- Thursday 11/19: Nathan Miller, “Hudhayl: The Conversion of a Tribe”
- Friday 11/13: Sarah Waheed (Davidson College), “Ethics and Censorship: Angare and the Politics of Indo-Muslim Respectability in Late Colonial India”
- Studying Religion in Iran: Between University and Seminary
- Pascal Held (NELC), “ʿAbd al-Qādir al-Jīlānī’s Theory on the Origin of the Term ‘ṣūfī’”
- Fall 2015 at the Islamic Studies Workshop
Nathan Miller (NELC), “Hudhayl: The Conversion of a Tribe”
Thursday, November 19th, 12:00pm-1:30pm
Swift Hall room 208
Hope to see you there!
Friday 11/13: Sarah Waheed (Davidson College), “Ethics and Censorship: Angare and the Politics of Indo-Muslim Respectability in Late Colonial India”
Please join the Islamic Studies Workshop for a special session this Friday:
Sarah Waheed, Davidson College
“Ethics and Censorship: Angare and the Politics of Indo-Muslim Respectability inLate Colonial India”
Friday, Nov. 13th, 3:30pm
Swift Hall room 106
There will be a dinner at the Nile restaurant after the talk at 6:30pm with Prof. Waheed for interested students and faculty. If you wish to attend, please RSVP to Francesca Chubb-Confer (firstname.lastname@example.org).
Hope to see you there!
Co-sponsored with the Craft of Teaching program at the Divinity School!
Studying Religion in Iran: Between University and Seminary
Thursday, November 12, 12:00-2:00, Swift Hall Common Room
Iran is well-known for its centuries-old centers of Islamic scholarship where students from all over the world learn jurisprudence, sciences of hadith transmission, Qur’anic exegesis, theology, and philosophy. It is less commonly known that academic scholarship on religion has also been burgeoning outside the direct sphere of the hawzah (seminary) system. Join us for a conversation with visiting scholars from the University of Religions and Denominations in Qom who will discuss the philosophies, methods, and approaches these different institutions have adopted – not only in the study of Islam, but more broadly in comparative scholarship on religion.
Dr. Naeimeh Pourmohammadi is Assistant Professor of Philosophy of Religion at the University of Religions and Denominations.
Dr. Fatima Tofighi is Assistant Professor of Women and Religion at the University of Religions and Denominations.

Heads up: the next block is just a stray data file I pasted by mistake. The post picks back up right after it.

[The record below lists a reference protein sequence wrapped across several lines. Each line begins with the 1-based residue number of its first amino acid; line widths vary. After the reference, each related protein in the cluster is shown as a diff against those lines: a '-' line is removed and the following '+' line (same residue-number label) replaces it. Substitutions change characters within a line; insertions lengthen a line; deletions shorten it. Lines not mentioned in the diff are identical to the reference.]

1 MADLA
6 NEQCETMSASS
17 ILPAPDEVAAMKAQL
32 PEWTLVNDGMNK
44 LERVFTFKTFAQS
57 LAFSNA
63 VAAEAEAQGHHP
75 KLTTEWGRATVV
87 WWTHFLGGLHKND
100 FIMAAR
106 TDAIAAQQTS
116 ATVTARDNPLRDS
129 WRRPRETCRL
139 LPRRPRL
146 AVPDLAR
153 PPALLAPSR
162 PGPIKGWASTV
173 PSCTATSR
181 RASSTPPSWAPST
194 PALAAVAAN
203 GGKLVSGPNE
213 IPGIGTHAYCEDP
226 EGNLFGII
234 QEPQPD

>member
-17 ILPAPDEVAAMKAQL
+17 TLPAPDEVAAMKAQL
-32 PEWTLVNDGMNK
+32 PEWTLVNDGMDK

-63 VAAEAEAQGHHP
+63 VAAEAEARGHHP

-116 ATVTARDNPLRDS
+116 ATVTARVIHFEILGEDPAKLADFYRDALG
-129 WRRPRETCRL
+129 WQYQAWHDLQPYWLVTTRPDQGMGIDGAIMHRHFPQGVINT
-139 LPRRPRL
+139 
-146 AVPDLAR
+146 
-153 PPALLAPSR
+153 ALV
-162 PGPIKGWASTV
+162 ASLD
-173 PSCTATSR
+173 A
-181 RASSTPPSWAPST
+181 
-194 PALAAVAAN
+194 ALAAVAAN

Mahdi Salehi is a Ph.D. student in Comparative Theology and Director of International Relations and Cooperation at the University of Religions and Denominations.
Alireza Doostdar, Assistant Professor of Islamic Studies and the
Anthropology of Religion, will moderate the discussion.
– See more at: https://divinity.uchicago.edu/111215-studying-religion-iran-between-university-and-seminary#sthash.VnMV5xdF.dpuf
The Islamic Studies Workshop presents:
Pascal Held (NELC), “ʿAbd al-Qādir al-Jīlānī’s Theory on the Origin of the Term ‘ṣūfī’”
Thursday, November 5th, 12:00pm-1:30pm
Swift Hall room 208
Abstract: This presentation aims to examine the interpretation of the origin of the word ‘ṣūfī’ by the well-known ḥanbalī mystic ʿAbd al-Qādir al-Jīlānī (d. 1166), as set out in his work al-Ghunya li-Ṭālibī Ṭarīq al-Ḥaqq. The theory most commonly accepted in the medieval Islamic world as well as in modern scholarship holds that ‘ṣūfī’ derived from ‘ṣūf’, meaning ‘wool’, which originally designated individuals in early Islam who adopted woolen clothes as part of their ascetic lifestyle before the term would come to be applied generally to mystically inclined Muslims. ʿAbd al-Qādir’s theory diverges fundamentally from this as he perceives ‘ṣūfī’ to originally stem from the verb ‘ṣūfiya’ based on the root ṣ-f-ā rather than ṣ-ā-f, as in the case of the prevailing opinion. Instead of identifying a person donning a woolen dress, it represents, according to his interpretation, a person characterized by inner purity. ʿAbd al-Qādir was not the first individual to make use of this etymology. It appears to have been floating around in mystical circles beforehand; allusions to it are found in major works such as by Kalābādhī (d. 990s) and Hujwīrī (d. 1070s). More recently, Louis Massignon and Alexander Knysh have pointed to it. That said, ʿAbd al-Qādir is perhaps the first mystic to take a definite and well-elaborated stand for this etymology. What’s more, his viewpoint in this matter ties in with his broader ideas and therefore opens a window to trace the major stages of his proposed mystical path. Beyond adding an important contribution to the discussion on the origins of the term ‘ṣūfī’, ʿAbd al-Qādir’s theory also provides us with a valuable glimpse into the contemporaneous evaluation of ṣūfīs and Sufism as a whole.